Many were lured by recruiting agents who offered a great alternative to the harsh conditions brought by hears of drought, family, civil war and floods.

  6. Where did Chinese came from?

    ANSWER:  The first Chinese Arrivals, in 1854, came from Hong Kong.

    The next major set that arrived on the Prinz Alexander were mainly poor villagers with a farming background, arriving mainly form the southern province of Guangdong.

    The majority of those who came here were Hakka speakers from Fui Yung, Dung Gon and Pao Onn, near modern Shen Zhen.

  7. What did the Chinese contribute to Jamaican culture and economy?

    ANSWER:  Initially, the early arrivers who were joined in the 1900s by free immigrants started to grow rice and went into gardening, but the majority found their niche in small grocery shops, across Jamaica.

    In fact the local food retail business was synonymous the the term 'Chiney Shop', and were the hub of economic activity in the communities and towns.

    Over time, these small family groceries developed into large enterprises and took on wholesaling and manufacturing.

    The Chinese became active also in the bakery, bottling, hardware, catering and ice-cream businesses.

    They had also established a newspaper in the 1940's and a community club, the Chinese Athletic Club in Kingston, benevolent societies and Freemasonry

    By the way, the also had the esteemed Ms Chinese Jamaica pageant of which
    Marie Chance won in 1960.

    Chinese restaurants appeared in the 1950's and became extremely popular by 1960.

    Today, Chinese food have been a strong influence on the Jamaican cuisine.  Jamaican stir fried, steamed and sweet and sour recipes all have their roots in Chinese culture.

    Read more in the contribution of ethic groups to Jamaica.

    And, if you are a fan of the Drop Pan (Cash Pot) gambling game, you can thank the Chinese for that too!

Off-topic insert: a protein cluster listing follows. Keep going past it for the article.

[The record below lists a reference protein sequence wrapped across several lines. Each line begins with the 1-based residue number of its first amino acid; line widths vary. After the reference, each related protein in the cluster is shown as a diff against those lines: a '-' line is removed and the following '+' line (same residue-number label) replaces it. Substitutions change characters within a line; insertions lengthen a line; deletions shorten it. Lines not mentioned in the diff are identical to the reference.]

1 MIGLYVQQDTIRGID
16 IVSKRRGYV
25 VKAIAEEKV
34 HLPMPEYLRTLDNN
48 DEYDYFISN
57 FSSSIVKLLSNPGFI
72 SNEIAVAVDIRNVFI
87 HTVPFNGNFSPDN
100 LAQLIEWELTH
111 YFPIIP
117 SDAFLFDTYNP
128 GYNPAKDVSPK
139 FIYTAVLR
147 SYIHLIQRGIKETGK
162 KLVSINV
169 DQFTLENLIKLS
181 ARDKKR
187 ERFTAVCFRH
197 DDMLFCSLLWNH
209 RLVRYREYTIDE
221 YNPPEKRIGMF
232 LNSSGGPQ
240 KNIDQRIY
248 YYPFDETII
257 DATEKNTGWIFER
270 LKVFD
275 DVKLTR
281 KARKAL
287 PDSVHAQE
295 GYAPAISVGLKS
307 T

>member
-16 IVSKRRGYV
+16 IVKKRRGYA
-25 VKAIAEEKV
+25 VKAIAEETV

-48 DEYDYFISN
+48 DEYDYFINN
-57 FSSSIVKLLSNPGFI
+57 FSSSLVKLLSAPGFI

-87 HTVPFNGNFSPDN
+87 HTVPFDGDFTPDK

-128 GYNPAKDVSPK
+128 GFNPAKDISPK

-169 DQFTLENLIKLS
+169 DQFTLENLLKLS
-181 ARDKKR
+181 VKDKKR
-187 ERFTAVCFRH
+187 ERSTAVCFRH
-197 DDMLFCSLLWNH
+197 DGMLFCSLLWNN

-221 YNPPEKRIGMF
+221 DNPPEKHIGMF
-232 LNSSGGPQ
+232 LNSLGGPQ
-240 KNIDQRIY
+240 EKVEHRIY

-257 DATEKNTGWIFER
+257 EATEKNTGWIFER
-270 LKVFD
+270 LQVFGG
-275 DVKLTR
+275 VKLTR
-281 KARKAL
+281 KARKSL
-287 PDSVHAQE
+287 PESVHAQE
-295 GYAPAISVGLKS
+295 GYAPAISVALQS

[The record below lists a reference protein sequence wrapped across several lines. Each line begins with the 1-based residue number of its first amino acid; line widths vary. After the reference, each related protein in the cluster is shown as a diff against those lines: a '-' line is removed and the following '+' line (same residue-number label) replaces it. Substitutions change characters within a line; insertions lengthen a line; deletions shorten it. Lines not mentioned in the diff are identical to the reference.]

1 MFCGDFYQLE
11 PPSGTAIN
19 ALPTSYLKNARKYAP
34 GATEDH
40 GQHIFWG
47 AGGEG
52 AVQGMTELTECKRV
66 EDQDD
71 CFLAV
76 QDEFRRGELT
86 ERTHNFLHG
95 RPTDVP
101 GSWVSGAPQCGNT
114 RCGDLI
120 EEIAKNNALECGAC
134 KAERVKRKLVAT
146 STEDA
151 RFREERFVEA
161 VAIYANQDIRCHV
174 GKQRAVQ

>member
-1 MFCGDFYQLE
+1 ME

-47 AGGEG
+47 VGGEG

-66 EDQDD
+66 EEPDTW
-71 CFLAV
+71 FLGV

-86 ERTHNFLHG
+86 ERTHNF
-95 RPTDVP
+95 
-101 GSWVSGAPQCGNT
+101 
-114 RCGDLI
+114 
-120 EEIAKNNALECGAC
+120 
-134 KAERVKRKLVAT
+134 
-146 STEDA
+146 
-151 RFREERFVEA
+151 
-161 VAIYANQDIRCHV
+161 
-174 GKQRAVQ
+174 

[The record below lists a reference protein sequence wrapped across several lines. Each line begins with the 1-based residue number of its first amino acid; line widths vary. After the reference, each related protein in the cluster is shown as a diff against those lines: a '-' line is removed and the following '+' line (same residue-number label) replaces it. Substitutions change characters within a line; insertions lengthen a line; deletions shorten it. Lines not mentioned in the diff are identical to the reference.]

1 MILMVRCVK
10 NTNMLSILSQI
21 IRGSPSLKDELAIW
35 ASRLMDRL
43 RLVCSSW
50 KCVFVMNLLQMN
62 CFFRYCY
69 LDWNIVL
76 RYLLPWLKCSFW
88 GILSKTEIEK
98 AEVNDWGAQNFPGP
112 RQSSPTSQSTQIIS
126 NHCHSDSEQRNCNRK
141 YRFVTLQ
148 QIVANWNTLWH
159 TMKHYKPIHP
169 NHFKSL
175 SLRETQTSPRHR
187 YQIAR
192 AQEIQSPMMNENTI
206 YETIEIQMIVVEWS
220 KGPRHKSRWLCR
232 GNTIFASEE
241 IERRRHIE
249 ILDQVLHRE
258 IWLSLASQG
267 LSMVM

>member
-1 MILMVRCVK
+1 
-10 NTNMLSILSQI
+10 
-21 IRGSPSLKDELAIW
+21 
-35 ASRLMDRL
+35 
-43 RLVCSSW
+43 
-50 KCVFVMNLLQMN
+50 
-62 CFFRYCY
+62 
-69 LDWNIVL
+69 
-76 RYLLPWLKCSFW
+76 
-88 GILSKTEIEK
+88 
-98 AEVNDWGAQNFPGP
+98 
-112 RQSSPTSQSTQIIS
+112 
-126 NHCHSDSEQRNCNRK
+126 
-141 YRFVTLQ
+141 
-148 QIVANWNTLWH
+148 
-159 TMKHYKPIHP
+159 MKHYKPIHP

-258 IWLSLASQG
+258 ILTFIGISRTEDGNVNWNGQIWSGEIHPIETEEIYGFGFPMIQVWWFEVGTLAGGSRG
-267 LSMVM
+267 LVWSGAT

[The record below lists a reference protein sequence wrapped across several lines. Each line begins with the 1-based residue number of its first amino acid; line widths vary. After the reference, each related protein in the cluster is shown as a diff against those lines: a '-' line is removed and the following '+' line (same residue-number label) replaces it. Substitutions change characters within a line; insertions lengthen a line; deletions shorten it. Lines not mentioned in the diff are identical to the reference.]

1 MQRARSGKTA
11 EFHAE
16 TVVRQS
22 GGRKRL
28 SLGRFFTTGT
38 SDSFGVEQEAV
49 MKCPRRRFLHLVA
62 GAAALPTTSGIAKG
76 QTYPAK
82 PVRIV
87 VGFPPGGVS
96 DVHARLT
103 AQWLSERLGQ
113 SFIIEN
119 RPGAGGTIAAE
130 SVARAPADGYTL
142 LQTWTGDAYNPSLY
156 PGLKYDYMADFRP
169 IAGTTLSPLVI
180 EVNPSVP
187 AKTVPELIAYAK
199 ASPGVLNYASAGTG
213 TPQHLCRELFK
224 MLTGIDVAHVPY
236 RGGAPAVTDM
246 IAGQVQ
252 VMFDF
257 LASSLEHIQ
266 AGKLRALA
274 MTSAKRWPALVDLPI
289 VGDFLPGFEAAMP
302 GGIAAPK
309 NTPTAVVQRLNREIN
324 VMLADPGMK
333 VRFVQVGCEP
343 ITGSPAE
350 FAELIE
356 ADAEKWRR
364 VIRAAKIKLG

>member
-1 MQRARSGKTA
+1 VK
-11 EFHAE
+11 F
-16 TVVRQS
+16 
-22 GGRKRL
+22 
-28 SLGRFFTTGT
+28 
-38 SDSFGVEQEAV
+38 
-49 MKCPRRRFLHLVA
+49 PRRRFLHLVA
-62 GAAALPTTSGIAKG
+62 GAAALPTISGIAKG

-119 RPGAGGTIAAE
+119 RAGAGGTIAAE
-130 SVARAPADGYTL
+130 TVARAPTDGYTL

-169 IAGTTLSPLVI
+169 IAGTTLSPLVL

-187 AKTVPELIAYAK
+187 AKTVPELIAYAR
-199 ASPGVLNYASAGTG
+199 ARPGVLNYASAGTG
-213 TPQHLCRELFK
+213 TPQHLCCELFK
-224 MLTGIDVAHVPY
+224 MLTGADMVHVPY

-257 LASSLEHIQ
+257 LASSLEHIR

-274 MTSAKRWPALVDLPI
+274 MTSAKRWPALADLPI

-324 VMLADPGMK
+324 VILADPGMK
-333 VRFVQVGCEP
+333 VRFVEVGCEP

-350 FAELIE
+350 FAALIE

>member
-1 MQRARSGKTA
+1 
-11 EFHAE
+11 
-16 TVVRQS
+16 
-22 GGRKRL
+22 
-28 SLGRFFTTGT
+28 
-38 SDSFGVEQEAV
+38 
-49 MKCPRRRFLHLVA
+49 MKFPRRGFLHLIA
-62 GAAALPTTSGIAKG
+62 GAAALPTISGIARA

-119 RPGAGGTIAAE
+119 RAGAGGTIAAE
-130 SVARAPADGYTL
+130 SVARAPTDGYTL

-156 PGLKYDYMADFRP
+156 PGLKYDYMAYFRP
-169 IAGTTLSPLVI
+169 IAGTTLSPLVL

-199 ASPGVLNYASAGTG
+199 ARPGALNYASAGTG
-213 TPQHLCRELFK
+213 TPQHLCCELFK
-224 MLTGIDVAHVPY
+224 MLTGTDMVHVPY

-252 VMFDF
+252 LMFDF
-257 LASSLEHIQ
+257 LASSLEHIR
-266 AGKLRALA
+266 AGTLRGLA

Other games of chance that they pioneered in Jamaica were the Peaka-Peow  and Whe Whe.

    Other contributions of the Chinese in Jamaica, includes their fireworks celebration, their culture of industry and family relationships.

    Chinese and Chinese descendants have also strongly influenced the politics and music with notable public stewards like Delroy Chuck, Horace Chang, Ferdinand Yap-Sam and Rose Leon in the political arena and Vincent Chin (Randy), his wife Patricia (via their record label VP),  Byron Lee, and Tessane Chin, 2013 winner of The Voice, perhaps most easily recognizable.

  8. Who are some of the notable Chinese Jamaican celebrities?

    ANSWER:  I assume you also mean persons of Chinese descent in Jamaica right?

    The few that comes to mind easily, in addition to the persons in politics and music mentioned above are...

    >Michael Lee- Chin (Businessman)
    >Ivy Cooke (wife of GG. Horward Cooke)
    >Sean Paul, DJ/Musician (his mother is English and Chinese-Jamaican, father is Portuguese and Indo-Jamaican descent),
    >Mona Hammond (Actress)
    >Sheila Mechtilde Chong (Jamaica's first World representative, 1959)
    >Patrick Chung (Jamaican born American football player
    >G. Raymond Chang, Businessman,
    >Lesley Kong (Record Producer, Beverly's) &
    >Herman Chin Loy (Record Producer)

    Wikipedia has an extensive list here.

  9. How Can I Contact The Chinese Embassy In Jamaica?

    ANSWER:  If you are interested in current news, information, visa application information, you can contact The Chinese Embassy In Jamaica at 8 Seaview Ave, Kingston.

    Their phone number is (876) 927-3871,  Fax:(1876) 9276920 and E-mail๏ผš

    and now the fun one...

  10. Did China Buy Jamaica?

  11. ANSWER:  Interesting question! No, Not that I am aware of, Jamaica is still an independent nation, duly owned by Jamaicans since 1962! 

    I agree there are some massive investments and ongoing partnerships with Jamaica by China, but no we are all free - and not for sale :-)

I hope this helps!

Appendix 1: Table Showing Chinese In Jamaica By Year

YearJamaica Population EstimateChinese Jamaicans
2001 2,607,632 52153
2011 2,697,983 53960
2018 2,726,667 54534
2019 2,951,461 59030